“In February 2022 a disaster happened,” says the letter that we translated using Google Translate (please excuse any inaccuracies). “During the aggression against Ukraine the An-225 “Mriya” plane was destroyed. This loss has stunned the team of Antonov DP, the global aviation community, numerous cargo customers of the largest aircraft. Despite the difficult times, the team of Antonov DP strongly considers it necessary to prevent the complete irreversible loss of the legendary aircraft as one of the symbols of modernity and to begin work on the restoration of the flagship of transport aviation, the An-225 “Mriya”. For this there are all things – structural and scientific and technical documentation, namely the main thing – presence, great desire and inspiration of the team of Antonov”. Unfortunately, in a difficult time for Ukraine Antonov, there is a lack of funds to carry out this task. We propose to establish the International Fund for the rebuilding of the transport aircraft An-225 “Mriya”.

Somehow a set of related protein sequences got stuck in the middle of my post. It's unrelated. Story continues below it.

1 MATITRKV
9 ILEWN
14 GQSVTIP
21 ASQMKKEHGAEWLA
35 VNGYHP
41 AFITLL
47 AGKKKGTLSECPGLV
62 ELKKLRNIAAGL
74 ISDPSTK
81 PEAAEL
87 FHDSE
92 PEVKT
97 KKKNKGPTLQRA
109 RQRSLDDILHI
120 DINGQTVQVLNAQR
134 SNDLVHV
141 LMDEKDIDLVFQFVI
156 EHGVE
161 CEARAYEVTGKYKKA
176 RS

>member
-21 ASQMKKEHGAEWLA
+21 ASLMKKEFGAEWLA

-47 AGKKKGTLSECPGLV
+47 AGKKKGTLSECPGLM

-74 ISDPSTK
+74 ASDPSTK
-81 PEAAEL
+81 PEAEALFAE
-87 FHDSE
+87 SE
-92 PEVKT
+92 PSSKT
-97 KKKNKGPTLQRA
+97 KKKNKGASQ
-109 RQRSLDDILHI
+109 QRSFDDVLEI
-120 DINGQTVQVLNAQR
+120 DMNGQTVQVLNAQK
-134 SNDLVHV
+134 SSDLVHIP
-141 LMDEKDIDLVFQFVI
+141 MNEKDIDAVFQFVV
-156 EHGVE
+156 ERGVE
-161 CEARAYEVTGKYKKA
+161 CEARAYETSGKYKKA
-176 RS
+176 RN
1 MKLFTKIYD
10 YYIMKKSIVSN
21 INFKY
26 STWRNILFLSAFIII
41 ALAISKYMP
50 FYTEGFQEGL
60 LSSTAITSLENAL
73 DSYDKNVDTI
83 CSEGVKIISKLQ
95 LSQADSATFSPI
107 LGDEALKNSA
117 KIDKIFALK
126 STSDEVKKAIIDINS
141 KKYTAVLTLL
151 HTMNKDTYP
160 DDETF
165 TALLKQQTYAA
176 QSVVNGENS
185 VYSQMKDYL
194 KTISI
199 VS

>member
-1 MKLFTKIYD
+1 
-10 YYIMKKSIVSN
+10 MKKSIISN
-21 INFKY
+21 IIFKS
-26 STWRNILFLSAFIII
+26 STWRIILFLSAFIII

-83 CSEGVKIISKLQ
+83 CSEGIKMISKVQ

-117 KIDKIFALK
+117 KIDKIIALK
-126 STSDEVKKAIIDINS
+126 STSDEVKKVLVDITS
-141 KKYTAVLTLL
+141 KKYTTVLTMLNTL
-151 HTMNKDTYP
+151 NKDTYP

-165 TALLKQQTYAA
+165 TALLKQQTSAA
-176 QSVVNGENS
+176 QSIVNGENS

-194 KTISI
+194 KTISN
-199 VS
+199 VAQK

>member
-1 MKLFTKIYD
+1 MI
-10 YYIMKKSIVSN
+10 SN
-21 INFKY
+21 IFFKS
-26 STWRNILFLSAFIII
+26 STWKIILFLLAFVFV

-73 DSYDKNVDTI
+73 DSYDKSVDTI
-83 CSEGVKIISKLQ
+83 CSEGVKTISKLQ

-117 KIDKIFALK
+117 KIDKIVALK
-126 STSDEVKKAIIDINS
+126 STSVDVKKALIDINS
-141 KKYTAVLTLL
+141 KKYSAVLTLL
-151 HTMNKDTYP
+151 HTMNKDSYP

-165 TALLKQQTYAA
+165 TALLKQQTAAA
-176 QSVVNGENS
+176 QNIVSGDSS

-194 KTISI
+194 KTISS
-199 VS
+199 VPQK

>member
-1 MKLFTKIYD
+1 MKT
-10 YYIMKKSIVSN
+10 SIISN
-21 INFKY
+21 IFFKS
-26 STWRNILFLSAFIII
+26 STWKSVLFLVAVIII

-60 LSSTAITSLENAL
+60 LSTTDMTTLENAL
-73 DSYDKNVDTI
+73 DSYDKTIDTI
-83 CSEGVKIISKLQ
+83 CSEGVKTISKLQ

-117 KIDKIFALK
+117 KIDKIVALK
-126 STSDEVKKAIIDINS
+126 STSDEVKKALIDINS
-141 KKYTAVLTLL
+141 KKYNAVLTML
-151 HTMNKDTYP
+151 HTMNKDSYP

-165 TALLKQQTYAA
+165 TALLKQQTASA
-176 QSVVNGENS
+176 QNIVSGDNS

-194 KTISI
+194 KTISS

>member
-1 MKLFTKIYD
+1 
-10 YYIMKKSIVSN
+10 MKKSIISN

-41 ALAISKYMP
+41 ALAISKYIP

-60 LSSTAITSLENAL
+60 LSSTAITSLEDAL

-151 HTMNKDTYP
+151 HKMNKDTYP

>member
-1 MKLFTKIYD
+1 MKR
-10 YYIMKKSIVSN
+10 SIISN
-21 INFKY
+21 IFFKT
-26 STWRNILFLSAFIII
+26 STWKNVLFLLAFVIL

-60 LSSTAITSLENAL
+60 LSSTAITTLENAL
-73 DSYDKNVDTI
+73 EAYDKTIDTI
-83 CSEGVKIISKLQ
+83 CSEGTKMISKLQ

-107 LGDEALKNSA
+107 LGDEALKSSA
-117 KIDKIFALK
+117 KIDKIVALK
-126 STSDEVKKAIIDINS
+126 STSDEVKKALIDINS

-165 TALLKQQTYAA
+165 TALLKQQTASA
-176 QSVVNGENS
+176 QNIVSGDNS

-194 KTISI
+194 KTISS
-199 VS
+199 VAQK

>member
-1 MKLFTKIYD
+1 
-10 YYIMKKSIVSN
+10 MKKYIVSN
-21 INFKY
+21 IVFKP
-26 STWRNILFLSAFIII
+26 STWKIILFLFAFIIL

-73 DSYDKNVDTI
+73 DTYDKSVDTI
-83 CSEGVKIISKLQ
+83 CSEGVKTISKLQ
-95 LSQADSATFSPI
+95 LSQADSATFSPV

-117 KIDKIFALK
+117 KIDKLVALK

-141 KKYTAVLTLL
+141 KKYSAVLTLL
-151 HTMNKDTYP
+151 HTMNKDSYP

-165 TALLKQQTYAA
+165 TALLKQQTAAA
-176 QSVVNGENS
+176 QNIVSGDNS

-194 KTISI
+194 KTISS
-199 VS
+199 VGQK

The letter goes on providing an IBAN and a series of bank details that can be used to fund the restoration works.

The letter, signed by Antonov CEO Sergii Bychkov, does not specify how much money the company needs to rebuild/restore the aircraft, if the remains of the aircraft have been already secured or moved, how much of the airframe has eventually survived; etc. The post on FB has been already shared more than 1.5K times and obtained some 2.2K likes. However, it has also received a significant amount of negative comments: some people criticized the fact that the aircraft was not moved to a safe spot before the invasion; others argue that fundraising activities should be aimed at rebuilding houses destroyed in the war or given to childcare associations, etc. At the time of writing Antonov has limited who can comment on the post, although comments can still be read on the images accompanying it.